About the Crown Solicitor's Office

The Attorney-General's Department

About the Crown Solicitor's Office

The Crown Solicitor is responsible for the provision of high quality legal services to the Government of South Australia. The Crown Solicitor’s Office:

  • Provides legal advice to Cabinet, Ministers and government agencies.
  • Represents the Government of South Australia before courts and tribunals.
  • Drafts legal documents for the government.
  • Provides conveyancing and other property related services.
  • Investigates on behalf of government.
  • Resolves native title claim issues through negotiated agreements.

The Crown Solicitor’s Office is located in Adelaide, with some solicitors out-posted to other agencies and authorities within the metropolitan area.

Primary role

To provide legal services and advice to SA Government and to have a direct role in delivery of SA Government's broader objectives. The Crown Solicitor's Office acts for SA Government only and does not have any private or other clients.

Corporate vision

To be the best provider of legal services to government.


There's approximately 250 staff working in the CSO, comprising 190 lawyers and 60 support staff.

Most CSO lawyers work within Head Office, 45 Pirie Street, however there are some that work as outposted lawyers, located in groups of up to five, in client agencies in and around the city of Adelaide.

Management structures

The Crown Executive Group is responsible for setting the strategic direction of the CSO. This Group is chaired by the Crown Solicitor, Michael Evans QC, and comprises of the Crown Advocate, Assistant Crown Solicitors from each of the sections and the Manager, Business Services.

Heading up each section is an Assistant Crown Solicitor or the Deputy Crown Solicitor and, within each section, Executive Solicitors manage groups of lawyers.

Areas of practice

CSO Restructure

On 19 October 2015, the CSO implemented a new organisational structure. The restructure involved the creation of a number of new legal sections and the abolishment of some of the existing ones. The CSO previously consisted of seven main legal sections:

  • Administrative and Environment
  • Advising
  • Civil Litigation
  • Commercial
  • Crown Counsel
  • Native Title
  • Outposted Lawyers

The new structure now consists of the following legal sections:

  • Civil Litigation
  • Commercial, Environment and Native Title
  • Crown Counsel
  • Outposted Lawyers
  • Public Law

The organisational chart is available here: CSO organisational chart 

The work of each section is described in more detail here (PDF 2.20MB). The Business Services Section provides financial, information technology, systems, human resources, and business improvement support to the office. More information about the Crown Solicitor's Office can be found in the Crown Solicitor's Office client handbook (PDF 816KB).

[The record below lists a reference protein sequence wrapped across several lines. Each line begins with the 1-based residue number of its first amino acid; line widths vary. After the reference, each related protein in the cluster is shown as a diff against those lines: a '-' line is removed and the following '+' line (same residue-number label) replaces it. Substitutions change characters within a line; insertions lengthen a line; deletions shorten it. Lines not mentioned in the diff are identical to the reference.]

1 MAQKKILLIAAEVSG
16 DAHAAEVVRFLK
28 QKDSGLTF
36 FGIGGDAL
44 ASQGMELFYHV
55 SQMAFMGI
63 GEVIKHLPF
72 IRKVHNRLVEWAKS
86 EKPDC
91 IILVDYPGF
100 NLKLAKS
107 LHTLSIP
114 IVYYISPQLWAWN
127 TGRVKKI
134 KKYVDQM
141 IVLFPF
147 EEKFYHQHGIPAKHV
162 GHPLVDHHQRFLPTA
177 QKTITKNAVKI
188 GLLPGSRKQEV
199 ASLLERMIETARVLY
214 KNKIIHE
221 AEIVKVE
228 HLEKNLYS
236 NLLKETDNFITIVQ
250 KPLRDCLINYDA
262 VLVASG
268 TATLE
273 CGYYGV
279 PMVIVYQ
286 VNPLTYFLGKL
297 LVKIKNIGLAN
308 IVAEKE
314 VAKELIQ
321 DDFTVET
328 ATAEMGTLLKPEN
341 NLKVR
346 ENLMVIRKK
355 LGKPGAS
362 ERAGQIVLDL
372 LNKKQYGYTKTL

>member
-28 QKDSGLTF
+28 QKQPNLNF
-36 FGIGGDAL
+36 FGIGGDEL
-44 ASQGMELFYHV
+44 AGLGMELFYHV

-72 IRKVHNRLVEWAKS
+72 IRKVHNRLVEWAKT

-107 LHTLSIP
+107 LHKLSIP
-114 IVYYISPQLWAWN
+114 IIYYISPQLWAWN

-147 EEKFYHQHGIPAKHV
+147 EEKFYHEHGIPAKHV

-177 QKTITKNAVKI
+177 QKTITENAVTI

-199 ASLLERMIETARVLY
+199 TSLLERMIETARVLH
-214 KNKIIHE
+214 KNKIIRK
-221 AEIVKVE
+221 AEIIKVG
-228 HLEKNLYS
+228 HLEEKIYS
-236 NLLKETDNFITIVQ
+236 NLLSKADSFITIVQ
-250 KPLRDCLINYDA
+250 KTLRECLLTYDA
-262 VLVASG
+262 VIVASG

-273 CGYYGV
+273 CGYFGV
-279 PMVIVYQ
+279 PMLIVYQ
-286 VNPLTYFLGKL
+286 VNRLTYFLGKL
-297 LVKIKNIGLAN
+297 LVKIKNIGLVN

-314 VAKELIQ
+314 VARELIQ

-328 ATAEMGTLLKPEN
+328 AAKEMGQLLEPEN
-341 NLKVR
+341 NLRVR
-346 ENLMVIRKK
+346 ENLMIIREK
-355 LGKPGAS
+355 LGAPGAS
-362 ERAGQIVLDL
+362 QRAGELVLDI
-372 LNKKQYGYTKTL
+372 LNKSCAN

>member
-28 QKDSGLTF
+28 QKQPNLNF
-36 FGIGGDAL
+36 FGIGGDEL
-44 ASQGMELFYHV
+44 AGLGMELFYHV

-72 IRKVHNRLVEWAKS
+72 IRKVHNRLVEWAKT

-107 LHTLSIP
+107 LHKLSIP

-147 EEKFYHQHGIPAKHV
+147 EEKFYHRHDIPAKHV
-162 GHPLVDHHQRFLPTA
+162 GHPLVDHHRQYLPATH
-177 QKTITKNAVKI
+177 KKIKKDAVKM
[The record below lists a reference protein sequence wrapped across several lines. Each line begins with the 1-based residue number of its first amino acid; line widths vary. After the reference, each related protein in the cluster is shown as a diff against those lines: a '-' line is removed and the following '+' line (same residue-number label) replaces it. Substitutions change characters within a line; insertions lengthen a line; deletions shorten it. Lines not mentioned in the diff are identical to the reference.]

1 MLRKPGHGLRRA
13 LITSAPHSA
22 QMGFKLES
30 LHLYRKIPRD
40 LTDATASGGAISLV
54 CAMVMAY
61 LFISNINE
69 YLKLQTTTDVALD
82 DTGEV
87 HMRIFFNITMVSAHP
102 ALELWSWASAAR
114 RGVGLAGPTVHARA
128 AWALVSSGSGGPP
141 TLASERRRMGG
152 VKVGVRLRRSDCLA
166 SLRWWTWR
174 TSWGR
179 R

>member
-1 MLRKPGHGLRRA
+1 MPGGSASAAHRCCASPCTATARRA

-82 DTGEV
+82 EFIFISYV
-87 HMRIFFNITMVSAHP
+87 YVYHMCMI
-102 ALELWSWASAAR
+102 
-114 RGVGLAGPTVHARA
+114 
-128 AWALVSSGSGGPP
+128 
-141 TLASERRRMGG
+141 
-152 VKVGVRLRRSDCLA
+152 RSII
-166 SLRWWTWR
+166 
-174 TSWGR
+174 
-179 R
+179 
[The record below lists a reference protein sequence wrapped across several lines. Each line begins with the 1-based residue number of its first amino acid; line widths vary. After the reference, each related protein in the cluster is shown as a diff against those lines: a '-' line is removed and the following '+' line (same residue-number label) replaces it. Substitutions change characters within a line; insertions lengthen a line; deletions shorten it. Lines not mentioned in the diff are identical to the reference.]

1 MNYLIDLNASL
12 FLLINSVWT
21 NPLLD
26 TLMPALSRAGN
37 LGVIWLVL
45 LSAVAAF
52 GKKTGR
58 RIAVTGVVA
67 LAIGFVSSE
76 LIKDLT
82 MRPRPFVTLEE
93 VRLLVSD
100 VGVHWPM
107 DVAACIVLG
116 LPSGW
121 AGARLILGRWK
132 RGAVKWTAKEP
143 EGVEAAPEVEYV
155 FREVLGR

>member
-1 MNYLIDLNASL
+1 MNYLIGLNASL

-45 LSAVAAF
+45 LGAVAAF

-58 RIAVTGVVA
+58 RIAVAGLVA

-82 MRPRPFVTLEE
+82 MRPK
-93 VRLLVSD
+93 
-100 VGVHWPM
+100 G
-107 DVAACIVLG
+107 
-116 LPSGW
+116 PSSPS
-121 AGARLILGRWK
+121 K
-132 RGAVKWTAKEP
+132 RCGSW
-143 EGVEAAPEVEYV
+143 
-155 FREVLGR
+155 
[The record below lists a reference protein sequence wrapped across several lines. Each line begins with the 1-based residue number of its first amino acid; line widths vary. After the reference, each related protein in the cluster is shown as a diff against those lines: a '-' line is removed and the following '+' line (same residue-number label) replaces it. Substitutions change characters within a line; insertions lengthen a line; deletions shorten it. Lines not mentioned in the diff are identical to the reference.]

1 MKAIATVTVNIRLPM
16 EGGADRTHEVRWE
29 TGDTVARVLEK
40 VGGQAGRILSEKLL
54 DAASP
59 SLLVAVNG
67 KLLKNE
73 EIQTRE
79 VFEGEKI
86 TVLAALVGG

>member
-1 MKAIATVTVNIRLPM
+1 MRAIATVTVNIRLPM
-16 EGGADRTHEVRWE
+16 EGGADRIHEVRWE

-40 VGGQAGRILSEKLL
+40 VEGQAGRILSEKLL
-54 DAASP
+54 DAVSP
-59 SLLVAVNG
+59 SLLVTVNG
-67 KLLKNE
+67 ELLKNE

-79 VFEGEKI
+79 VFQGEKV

Efficiency and value for money

In addition to demonstrating efficiency, effectiveness and accountability, the CSO does not exist to make a profit and so delivers substantial cost savings to government. Government also values the independence of CSO's advice.

Common questions

What is the Crown Solicitor's Office?

The Crown Solicitor's Office is the South Australian Government's legal service. The Office is sometimes called Crown law or by its acronym the CSO. It is part of the Attorney-General's Department and falls within the Justice Portfolio.

How many staff does the CSO have?

The CSO has approximately 190 lawyers and 60 support staff.

What sort of legal work does the CSO do?

The CSO undertakes a wide range of work across the full spectrum of government operations. For example, it's work ranges from constitutional law, native title, employment law, large property, commercial, and infrastructure matters, through to major litigation.

Can a member of the South Australian public get advice from the CSO?

No, the CSO is not a general public legal advisory service. For general legal enquiries, telephone advice or referral to a solicitor who may be able to assist you contact: 

Is the CSO the same as a large private law firm?

The CSO is similar in many respects to a large private law firm. There are however some differences. The CSO only has one client, that is the Government of South Australia. The government has many agencies and divisions but fundamentally all of the CSO's work is undertaken on behalf of SA Government. Another difference between the CSO and a private law firm is that the CSO is not required to make a profit. The CSO is required to cover its operating costs within a budget, and act in an efficient, effective and accountable manner.

Does the CSO have monopoly of government work?

No, but there are limitations on the way which government agencies are able to engage private law firms to ensure accountability and appropriate expenditure of funds. This is done mainly to appropriately manage the total amount of government expenditure on the provision of legal services. Generally government agencies use the CSO unless they have been exempted by the Crown Solicitor or by Cabinet.

What is the outposted lawyer program?

Approximately forty CSO staff are lawyers outposted to other state government agencies. This means that they operate as Crown Solicitor staff but work within legal units located in client agencies. As outposted lawyers, CSO staff work within an agency for varying periods, typically one to three years. Depending on the size of the agency, our outposted lawyers may work in workgroups of up to five lawyers. Our outposted lawyers work closely with their particular client group so they are able to gain a good understanding of the clients business needs. Outposted lawyers work with management at a high level in government where their expertise can be utilised.

Last updated: 
Wednesday, 15 February 2017
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